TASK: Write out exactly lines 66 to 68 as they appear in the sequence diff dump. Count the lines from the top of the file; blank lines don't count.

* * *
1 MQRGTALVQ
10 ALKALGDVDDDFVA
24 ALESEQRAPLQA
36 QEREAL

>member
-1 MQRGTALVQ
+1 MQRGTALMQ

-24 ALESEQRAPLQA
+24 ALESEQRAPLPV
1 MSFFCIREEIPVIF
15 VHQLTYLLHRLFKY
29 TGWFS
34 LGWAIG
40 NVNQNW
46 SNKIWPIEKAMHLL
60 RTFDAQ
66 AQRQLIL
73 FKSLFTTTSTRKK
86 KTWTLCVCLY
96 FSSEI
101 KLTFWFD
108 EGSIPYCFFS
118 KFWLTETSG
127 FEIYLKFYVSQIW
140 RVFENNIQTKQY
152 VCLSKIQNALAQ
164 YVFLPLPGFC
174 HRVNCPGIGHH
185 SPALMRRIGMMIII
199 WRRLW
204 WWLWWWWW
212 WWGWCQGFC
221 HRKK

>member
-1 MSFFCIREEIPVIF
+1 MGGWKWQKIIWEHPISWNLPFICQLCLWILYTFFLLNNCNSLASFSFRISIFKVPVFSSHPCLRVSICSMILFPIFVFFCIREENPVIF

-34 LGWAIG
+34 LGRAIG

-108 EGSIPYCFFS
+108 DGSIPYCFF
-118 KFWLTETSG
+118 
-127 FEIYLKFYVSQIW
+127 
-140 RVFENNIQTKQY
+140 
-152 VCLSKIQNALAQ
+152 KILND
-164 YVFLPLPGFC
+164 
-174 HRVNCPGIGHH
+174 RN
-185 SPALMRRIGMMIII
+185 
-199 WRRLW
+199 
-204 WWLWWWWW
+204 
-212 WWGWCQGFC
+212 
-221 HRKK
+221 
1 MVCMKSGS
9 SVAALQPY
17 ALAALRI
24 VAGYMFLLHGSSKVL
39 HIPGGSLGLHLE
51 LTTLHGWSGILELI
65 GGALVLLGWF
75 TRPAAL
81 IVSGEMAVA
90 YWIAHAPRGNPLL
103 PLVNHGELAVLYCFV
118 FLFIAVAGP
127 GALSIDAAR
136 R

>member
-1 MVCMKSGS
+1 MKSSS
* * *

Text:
24 VAGYMFLLHGSSKVL
39 HIPGGSLGLHLE
51 LTTLHGWSGILELI